Bruxism Causes and Treatment

Woman clenching her teeth

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In This Article

If you routinely grind or clench your teeth, you may also be experiencing symptoms ranging from headaches or facial pain to a temporomandibular joint (TMJ) disorder that can lead to its own host of health problems. Or you may be grinding without even realizing it: Lots of people clench and grind their teeth in their sleep and wouldn't notice unless a spouse or partner points it out.

What may seem like an innocuous nervous habit is actually considered a medical condition called bruxism. Certain medications increase the risk of bruxism. So, a prescription change could be all it takes to ​resolve the condition.

Other people may need more help, such as taking measures to relieve stress (people often grind their teeth when they're nervous or under pressure) or wearing a mouth guard during sleep.

Symptoms and Complications

Most of the time, bruxism is not severe enough to cause major problems. When symptoms do occur they include:

  • Facial pain
  • Headaches—tension headaches from day grinding and morning headaches for nighttime bruxism
  • Earaches
  • Damage to teeth: chips fractures, worn enamel, flattened tops, loose teeth 
  • Teeth that are very sensitive to cold, heat, or pressure
  • Chewed places on the tongue or cheek
  • Noise from the grinding or clenching that wakes your sleeping partner
  • Temporomandibular joint (TMJ) disorders

Causes and Risk Factors

There are lots of reasons a person grind their teeth. These are the most common causes and risk factors for bruxism:

  • Emotions. Frustration, stress, tension, anxiety, and suppressed anger are all potential culprits. 
  • Youth. Kids are more likely to grind their teeth than adults. In fact, sleep-related bruxism affects 15% to 40% of children compared to 8% to 10% of adults.
  • Medications. Research shows that certain medications are known to cause bruxism—in particular, some that are used to treat psychiatric conditions. It's thought that these drugs cause changes in the central nervous system that lead to teeth grinding and jaw clenching. Examples of such medications include antipsychotics and antidepressants, particularly selective serotonin reuptake inhibitors (SSRIs) like Prozac (fluoxetine), Zoloft (sertraline), and Paxil (paroxetine). 
  • Certain substances. Cigarette smoking, caffeine, alcohol, and recreational drugs all may increase the risk of bruxism, studies have found.
  • Genetics. Bruxism tends to run in families.
  • Certain medical, sleep, and psychiatric problems. Disorders associated with teeth grinding include Parkinson's disease, dementia, gastroesophageal reflux disorder (GERD), epilepsy, night terrors, sleep-related disorders such as sleep apnea, and attention-deficit/hyperactivity disorder (ADHD).


Bruxism is highly treatable. The key is to figure out what's causing you to grind your teeth and then target your treatment based on that. 


If your bruxism is causing you pain, try these steps at home to help:

  • Don't chew gum—this can make pain worse.
  • Stay away from hard candies, nuts, steak, and other foods that are difficult to chew.
  • Try to relax your face throughout the day. Self-massage may be helpful too: Feel for small, painful nodules called trigger points that can cause pain throughout your head and face.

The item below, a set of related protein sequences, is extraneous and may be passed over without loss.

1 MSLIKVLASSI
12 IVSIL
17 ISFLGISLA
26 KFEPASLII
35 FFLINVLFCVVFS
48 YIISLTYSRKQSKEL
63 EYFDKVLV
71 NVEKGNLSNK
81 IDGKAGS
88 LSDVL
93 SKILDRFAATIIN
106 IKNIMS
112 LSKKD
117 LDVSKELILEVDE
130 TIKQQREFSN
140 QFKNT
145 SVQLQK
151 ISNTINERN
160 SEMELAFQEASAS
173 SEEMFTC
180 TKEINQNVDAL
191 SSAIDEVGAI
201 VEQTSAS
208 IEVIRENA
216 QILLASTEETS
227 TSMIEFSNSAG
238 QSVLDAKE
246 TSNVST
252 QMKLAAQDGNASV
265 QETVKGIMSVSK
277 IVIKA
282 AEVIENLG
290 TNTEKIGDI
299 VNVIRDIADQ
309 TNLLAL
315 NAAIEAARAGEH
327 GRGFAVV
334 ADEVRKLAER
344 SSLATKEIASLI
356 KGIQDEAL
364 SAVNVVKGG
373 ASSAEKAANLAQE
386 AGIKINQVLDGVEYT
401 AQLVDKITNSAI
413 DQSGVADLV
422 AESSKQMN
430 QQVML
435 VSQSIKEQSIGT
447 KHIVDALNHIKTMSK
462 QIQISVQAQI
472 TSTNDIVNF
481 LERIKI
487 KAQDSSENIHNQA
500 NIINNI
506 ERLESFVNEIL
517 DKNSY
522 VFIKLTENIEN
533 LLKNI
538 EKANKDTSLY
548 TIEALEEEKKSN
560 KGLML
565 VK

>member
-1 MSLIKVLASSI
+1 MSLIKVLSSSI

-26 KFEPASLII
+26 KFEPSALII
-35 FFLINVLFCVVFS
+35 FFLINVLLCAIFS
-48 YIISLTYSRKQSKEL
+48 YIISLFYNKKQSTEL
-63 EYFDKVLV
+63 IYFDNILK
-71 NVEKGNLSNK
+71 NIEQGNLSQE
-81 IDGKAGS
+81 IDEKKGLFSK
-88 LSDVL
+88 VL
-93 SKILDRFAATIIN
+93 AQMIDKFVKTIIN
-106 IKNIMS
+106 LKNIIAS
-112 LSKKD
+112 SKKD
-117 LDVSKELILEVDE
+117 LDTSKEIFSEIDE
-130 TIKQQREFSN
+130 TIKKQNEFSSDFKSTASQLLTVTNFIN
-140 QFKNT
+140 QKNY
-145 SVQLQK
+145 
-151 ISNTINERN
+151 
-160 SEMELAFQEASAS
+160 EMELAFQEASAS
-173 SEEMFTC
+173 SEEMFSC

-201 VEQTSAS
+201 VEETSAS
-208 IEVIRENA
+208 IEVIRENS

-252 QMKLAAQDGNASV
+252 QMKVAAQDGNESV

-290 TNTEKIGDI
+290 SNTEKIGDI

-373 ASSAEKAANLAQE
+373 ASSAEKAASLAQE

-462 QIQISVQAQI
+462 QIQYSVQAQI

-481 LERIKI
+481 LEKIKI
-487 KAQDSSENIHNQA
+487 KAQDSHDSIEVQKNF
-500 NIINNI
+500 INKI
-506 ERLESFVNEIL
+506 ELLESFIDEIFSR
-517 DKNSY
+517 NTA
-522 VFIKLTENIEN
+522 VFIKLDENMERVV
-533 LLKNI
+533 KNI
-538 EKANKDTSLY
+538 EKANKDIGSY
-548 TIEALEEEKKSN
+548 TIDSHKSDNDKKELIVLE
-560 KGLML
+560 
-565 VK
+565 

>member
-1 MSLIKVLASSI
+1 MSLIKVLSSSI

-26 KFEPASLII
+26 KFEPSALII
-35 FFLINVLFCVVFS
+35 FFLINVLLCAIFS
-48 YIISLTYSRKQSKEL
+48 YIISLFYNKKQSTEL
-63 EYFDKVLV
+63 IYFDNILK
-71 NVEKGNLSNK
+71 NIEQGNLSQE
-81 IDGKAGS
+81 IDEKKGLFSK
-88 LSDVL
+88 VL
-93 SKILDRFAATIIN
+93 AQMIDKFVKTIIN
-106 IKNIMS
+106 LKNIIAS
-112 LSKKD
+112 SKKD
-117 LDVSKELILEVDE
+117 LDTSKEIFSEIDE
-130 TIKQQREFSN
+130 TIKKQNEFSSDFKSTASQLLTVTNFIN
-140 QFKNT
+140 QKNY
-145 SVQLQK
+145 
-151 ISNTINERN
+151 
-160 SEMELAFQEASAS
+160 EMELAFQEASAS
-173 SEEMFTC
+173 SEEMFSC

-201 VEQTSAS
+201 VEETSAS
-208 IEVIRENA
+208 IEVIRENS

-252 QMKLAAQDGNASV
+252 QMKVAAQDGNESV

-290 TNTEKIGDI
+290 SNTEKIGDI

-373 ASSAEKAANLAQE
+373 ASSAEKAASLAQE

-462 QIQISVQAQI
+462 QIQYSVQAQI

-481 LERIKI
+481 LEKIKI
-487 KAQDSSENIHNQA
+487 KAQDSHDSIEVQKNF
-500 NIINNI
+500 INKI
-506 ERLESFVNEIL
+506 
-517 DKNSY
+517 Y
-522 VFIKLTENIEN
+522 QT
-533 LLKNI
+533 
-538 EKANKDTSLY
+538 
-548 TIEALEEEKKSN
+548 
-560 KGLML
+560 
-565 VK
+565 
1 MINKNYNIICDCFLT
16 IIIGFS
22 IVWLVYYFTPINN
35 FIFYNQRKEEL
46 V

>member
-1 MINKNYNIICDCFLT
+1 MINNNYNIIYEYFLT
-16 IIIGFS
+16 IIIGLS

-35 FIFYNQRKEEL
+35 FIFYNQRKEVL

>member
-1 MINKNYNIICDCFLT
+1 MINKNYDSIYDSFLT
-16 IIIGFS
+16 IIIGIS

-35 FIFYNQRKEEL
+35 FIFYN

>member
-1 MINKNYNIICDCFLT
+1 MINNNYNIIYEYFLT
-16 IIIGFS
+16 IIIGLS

• Manage stress. Do whatever you can to reduce your stress because stress makes bruxism worse. Take a bubble bath, go for a walk, or listen to your favorite music. Learn relaxation exercises such as mindfulness, deep breathing or meditation.
  • Change your behavior. Discuss with your dentist techniques for practicing proper mouth and jaw positioning. 
  • If you tend to grind in your sleep, don't have foods or beverages that contain caffeine before bed. Alcohol and smoking in the evening also can trigger bruxism worse.
  • Stay on top of your dental care so that your dentist can monitor any damage you might be doing to your teeth.
  • Get plenty of sleep.

Professional Help

When chronic stress or anxiety is driving you to gnash and grind your teeth, it may be helpful to see a therapist.

Once you've dealt with the issues that are causing your emotional distress you may find that your bruxism abates. 

If other efforts fail to help you break the bruxism habit, biofeedback may be worth trying. This is a method that uses monitoring procedures and equipment to teach you to control muscle activity in your jaw. 

Mouthguards and Splints

If you're a night grinder, a mouthguard, also known as an appliance or splint, may be helpful. Some fit over the top teeth, some fit over the bottom teeth. They may be designed to keep your jaw in a more relaxed position or to provide some other function.

One such splint, for example, called the NTI-tss, fits over just the front teeth in order to keep the back teeth (molars) completely separated. This is based on the theory that most clenching is done on these back teeth. With the NTI, the only contact is between the splint and a bottom front tooth. In studies, the NTI-tss splint has been found to help prevent bruxism.


There is some evidence that certain medications may be helpful in managing bruxism. Muscle relaxants, and even Botox injections, have shown promise as temporary antidotes for teeth grinding teeth when it's not caused by a medication.

If your bruxism is caused by medication, your doctor may consider either changing your dose or putting you on a different medication.

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Article Sources
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Additional Reading
  • American Dental Association. Teeth Grinding.

  • Medline Plus, National Library of Medicine. Bruxism. Feb 22, 2016.